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The West Should Get Out of Bed with the House of Saud

Should we desist now, or it is of vital political and economic interest to stay in bed with the Saudi kingdom?

Have we no morals? We know that the Saudis created the monster that is Islamic terrorism, allegedly spending some $100 billion on exporting fanatical Wahhabism to other Muslim nations around the world. We know about the public beheadings and floggings, and the treatment of women that amounts to gender apartheid. Yet Western governments persist in cosying up to the Saudi royal family, making an ally of one of the most reactionary regimes in the world, so that we can buy their oil and sell them our expensive weaponry. Enough: we should stop turning a blind eye and start treating Saudi Arabia with the condemnation it deserves.

That’s the liberal, reformist position. But others would maintain that even if we find many of its practices abhorrent, it is of vital interest to the West to stay in bed with the Saudi kingdom. After all, it is one of our most important allies amongst the Arab states, helping curb Iran’s ambitions for supremacy within the Middle East. It has also joined the coalition against the horrifyingly brutal Islamic State, sending warplanes to strike targets in Syria and training moderate Syrian rebels to fight the extremists. The Saudis have also donated $500 million to UN humanitarian efforts in Iraq. These are policies we should support. Hold your nose if you must, but the West should keep in with the House of Saud.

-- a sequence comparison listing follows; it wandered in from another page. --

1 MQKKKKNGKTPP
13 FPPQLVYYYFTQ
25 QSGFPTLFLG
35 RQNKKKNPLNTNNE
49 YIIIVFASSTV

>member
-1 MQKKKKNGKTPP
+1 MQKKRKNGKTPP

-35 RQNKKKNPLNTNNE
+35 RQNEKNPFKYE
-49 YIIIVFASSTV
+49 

For the motion

Mona Eltahawy

Egyptian-American freelance journalist

Feminist author and award-winning commentator. Her work has been published in The Guardian, The New York Times, The Washington Post, and other publications around the world. She is a frequent guest on current affairs programmes on the BBC, CNN, Al Jazeera and other media outlets, where her goal is always to disrupt patriarchy. She is also the author of Headscarves and Hymens and recently launched her newsletter Feminist Giant. Her latest book The Seven Necessary Sins for Women and Girls is published by Tramp Press on April 22.

Hillary Mann Leverett

US foreign policy expert

US foreign policy expert and former career diplomat who served at the White House in both the Clinton and George W. Bush administrations. She has criticised what she sees as America’s increasingly dysfunctional strategic relationship with Saudi Arabia and is the co-author of Going to Tehran, which advocates US rapprochement with Iran.
Against the motion

Sir Alan Duncan

Minister of State for Europe and the Americas

Minister of State for International Development from 2010 to 2014 and expert voice in the Conservative party on the Middle East, where he travels regularly. Before entering Parliament in 1992 he worked as an oil trader for an independent commodity company.

James Rubin

Former Assistant Secretary of State

Assistant Secretary of State and Chief Spokesman for the US State Department under Madeleine Albright from 1997-2000, during a major Clinton administration push for an Israel-Palestine peace deal.

Zeinab Badawi

BBC World News presenter

BBC World News presenter.